- note that you will need libusb(-dev) to compile it. The software
has been tested on linux and reported to work on Mac, but should
compile/run on any platform
where libusb is available, which includes windows.
If you call the hostsoftware with parameter --help it should
tell you all you need to know. Here is a short introduction on how the
software usually is used:
hostsoftware status - this will list all probes detected at
poweron. Output should look something like this:
Device Version is 00.01
Device time is currently timestamp 60742
4 probes supported by device
fa serial fl lastseen ticksago lastvalue
28 000001efea9d U 60574 168 22.06
28 000001efe323 U 60635 107 22.12
00 000000000000 0 60742 0.00
00 000000000000 0 60742 0.00
Here, the device has found two temperature sensors. It could handle two
more, but only two have been detected.
If you want to make the data from a sensor available via network, you
can use the command hostsoftware daemon which will fork a little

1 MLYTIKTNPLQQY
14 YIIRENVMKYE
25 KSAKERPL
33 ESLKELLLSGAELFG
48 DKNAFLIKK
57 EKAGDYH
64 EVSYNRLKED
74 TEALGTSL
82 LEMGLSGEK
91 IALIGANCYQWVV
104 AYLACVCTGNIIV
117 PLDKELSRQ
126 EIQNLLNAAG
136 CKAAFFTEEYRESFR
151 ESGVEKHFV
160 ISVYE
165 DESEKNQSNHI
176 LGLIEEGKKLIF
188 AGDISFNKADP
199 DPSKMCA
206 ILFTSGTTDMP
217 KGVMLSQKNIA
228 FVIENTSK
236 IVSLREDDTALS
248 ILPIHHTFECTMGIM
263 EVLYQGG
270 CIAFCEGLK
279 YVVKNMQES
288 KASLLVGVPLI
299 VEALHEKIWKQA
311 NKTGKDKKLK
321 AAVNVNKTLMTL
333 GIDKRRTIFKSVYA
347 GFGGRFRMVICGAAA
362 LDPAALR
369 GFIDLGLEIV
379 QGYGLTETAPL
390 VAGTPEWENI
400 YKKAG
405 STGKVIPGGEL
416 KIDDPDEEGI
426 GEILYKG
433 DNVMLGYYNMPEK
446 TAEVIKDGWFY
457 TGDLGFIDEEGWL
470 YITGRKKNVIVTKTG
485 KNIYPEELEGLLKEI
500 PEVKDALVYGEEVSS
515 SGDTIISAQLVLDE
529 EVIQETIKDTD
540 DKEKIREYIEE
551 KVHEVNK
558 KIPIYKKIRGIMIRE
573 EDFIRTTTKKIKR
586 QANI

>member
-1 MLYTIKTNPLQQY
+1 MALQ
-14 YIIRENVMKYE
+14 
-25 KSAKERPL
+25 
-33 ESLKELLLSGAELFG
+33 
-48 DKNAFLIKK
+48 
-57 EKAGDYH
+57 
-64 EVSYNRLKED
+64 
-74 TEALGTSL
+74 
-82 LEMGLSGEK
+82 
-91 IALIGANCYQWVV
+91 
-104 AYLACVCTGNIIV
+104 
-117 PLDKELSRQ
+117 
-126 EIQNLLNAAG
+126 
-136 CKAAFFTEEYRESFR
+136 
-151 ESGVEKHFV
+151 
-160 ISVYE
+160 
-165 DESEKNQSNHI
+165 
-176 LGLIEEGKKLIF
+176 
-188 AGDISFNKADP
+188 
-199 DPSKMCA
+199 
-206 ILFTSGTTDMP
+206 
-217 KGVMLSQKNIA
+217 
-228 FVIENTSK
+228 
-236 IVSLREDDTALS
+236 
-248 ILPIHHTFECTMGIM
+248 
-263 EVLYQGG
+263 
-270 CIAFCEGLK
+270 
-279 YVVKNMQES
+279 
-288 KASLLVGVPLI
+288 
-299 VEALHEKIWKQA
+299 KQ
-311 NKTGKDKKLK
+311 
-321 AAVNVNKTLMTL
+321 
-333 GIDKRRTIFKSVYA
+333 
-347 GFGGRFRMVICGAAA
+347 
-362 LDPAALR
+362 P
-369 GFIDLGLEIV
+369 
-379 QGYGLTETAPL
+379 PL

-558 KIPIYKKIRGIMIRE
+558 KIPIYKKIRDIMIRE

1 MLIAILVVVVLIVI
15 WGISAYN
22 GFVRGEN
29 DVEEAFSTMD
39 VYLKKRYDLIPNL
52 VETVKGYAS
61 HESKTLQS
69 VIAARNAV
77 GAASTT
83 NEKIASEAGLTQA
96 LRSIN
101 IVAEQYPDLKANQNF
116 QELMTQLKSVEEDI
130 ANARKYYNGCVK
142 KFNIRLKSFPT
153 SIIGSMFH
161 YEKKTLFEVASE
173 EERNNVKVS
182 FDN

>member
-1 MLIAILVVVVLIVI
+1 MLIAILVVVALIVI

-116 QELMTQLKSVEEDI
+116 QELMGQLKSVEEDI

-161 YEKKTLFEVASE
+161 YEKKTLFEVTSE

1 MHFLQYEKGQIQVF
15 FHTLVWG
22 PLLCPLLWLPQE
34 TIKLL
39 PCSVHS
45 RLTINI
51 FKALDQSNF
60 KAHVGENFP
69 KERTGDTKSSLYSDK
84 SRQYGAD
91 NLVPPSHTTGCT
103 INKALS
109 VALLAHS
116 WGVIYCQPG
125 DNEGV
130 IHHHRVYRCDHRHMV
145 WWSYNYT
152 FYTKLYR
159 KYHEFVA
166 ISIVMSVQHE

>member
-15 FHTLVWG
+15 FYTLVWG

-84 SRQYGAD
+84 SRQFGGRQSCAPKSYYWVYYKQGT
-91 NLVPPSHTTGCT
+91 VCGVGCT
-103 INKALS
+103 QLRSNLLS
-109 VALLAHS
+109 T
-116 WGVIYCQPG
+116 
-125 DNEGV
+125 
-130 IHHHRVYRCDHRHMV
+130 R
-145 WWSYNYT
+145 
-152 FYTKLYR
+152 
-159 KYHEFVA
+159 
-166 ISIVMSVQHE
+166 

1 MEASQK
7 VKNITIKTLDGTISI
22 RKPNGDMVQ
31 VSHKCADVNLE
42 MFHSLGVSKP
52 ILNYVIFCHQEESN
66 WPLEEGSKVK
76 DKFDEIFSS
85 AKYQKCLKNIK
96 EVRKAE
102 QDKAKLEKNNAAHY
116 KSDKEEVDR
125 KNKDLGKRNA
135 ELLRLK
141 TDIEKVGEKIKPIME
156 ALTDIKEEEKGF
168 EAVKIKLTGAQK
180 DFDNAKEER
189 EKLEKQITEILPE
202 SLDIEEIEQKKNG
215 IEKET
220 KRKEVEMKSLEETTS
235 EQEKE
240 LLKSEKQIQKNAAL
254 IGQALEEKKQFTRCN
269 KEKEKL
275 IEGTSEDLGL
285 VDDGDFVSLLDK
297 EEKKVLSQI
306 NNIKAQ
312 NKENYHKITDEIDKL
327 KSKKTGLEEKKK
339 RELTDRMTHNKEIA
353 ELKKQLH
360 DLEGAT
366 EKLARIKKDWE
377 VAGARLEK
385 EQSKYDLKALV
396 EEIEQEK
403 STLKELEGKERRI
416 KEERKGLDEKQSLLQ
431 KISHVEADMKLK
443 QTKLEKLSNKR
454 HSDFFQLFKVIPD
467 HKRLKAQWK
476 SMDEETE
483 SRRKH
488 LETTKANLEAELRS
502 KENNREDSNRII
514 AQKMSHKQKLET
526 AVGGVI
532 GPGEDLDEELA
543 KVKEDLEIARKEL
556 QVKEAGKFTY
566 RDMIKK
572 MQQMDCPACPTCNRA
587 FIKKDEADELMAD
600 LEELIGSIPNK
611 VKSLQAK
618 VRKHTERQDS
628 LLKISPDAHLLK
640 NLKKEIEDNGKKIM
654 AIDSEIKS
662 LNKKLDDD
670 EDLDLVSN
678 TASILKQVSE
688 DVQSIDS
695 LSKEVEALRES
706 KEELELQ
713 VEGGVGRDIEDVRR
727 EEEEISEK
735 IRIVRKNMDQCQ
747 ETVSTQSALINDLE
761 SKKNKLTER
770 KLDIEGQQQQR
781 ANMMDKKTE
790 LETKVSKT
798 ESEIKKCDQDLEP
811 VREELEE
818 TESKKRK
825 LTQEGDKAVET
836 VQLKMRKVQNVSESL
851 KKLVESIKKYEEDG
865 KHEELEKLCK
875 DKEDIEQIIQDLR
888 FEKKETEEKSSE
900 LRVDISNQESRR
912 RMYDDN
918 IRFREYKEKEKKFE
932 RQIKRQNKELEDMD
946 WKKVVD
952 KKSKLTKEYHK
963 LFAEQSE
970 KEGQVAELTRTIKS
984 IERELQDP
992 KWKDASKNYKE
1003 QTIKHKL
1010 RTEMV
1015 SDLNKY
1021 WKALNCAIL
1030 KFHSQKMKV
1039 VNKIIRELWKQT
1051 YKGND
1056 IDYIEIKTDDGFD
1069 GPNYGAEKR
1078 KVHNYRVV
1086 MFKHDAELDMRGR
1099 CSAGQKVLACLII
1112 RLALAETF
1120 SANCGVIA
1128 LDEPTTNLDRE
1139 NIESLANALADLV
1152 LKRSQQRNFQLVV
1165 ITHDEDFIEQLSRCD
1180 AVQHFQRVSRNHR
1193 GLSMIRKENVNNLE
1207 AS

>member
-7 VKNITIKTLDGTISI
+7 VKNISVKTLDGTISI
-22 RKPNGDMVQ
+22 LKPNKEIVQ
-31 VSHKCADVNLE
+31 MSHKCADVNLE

server process into the background. For example, to serve the data from the
probe with serial 000001efea9d on port 7337, you could run:
./hostsoftware daemon '000001efea9d:7337:%T'
The %T specifies the format of the output served on the network
port - %T will only print the temperature, while the default is
%S %T to print both serial number and temperature.
Sourcecode v 1.03 (22. December 2011)
Sourcecode v 1.02 (17. July 2010)
Sourcecode v 1.01 (23. March 2009)
A more recent development version may be available in
This would not have been possible without
(nowadays renamed to V-USB).
All trademarks are property of their respective owners.
Should you try to rebuild anything shown or use anything offered here,
you do so at your own risk.
Your mileage may vary.
All plans and the parts of the software that were written by me are
released under the GNU
GPL Version 2. For details on the licensing
of the included AVR-USB
library, see the files in directory usbdrv or their homepage.
I know of some projects, where the first one is really a
product that is sold, not a project:
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Article referring to this.